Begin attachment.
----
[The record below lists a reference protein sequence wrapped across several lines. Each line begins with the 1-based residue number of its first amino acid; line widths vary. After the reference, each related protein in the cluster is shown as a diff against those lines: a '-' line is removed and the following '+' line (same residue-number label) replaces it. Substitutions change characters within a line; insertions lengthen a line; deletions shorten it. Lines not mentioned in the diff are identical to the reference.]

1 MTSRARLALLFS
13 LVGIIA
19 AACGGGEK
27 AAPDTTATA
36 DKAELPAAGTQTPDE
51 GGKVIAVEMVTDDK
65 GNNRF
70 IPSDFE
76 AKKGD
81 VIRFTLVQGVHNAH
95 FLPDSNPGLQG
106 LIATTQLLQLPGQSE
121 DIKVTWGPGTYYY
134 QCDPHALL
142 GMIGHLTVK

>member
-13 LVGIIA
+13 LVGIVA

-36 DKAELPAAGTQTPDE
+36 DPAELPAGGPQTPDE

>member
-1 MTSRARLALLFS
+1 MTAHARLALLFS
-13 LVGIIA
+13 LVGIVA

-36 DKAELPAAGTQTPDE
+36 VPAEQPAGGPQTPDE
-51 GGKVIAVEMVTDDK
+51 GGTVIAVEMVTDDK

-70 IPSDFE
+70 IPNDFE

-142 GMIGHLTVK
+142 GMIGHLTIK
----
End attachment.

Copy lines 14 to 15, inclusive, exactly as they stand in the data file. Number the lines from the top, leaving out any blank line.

121 DIKVTWGPGTYYY
134 QCDPHALL